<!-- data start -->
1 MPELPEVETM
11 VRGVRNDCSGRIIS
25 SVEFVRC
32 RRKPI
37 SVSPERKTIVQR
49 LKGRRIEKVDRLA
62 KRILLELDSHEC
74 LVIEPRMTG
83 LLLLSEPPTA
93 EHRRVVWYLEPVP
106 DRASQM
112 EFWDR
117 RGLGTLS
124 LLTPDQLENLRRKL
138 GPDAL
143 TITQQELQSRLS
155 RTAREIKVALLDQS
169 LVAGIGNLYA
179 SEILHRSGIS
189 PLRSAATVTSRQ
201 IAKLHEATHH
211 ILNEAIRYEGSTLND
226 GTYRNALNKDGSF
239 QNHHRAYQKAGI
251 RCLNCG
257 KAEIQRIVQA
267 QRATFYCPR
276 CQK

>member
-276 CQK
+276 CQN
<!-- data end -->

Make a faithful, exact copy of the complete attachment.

1 MPELPEVETM
11 VRGVRNDCSGRIIS
25 SVEFVRC
32 RRKPI
37 SVSPERKTIVQR
49 LKGRRIEKVDRLA
62 KRILLELDSHEC
74 LVIEPRMTG
83 LLLLSEPPTA
93 EHRRVVWYLEPVP
106 DRASQM
112 EFWDR
117 RGLGTLS
124 LLTPDQLENLRRKL
138 GPDAL
143 TITQQELQSRLS
155 RTAREIKVALLDQS
169 LVAGIGNLYA
179 SEILHRSGIS
189 PLRSAATVTSRQ
201 IAKLHEATHH
211 ILNEAIRYEGSTLND
226 GTYRNALNKDGSF
239 QNHHRAYQKAGI
251 RCLNCG
257 KAEIQRIVQA
267 QRATFYCPR
276 CQK

>member
-276 CQK
+276 CQN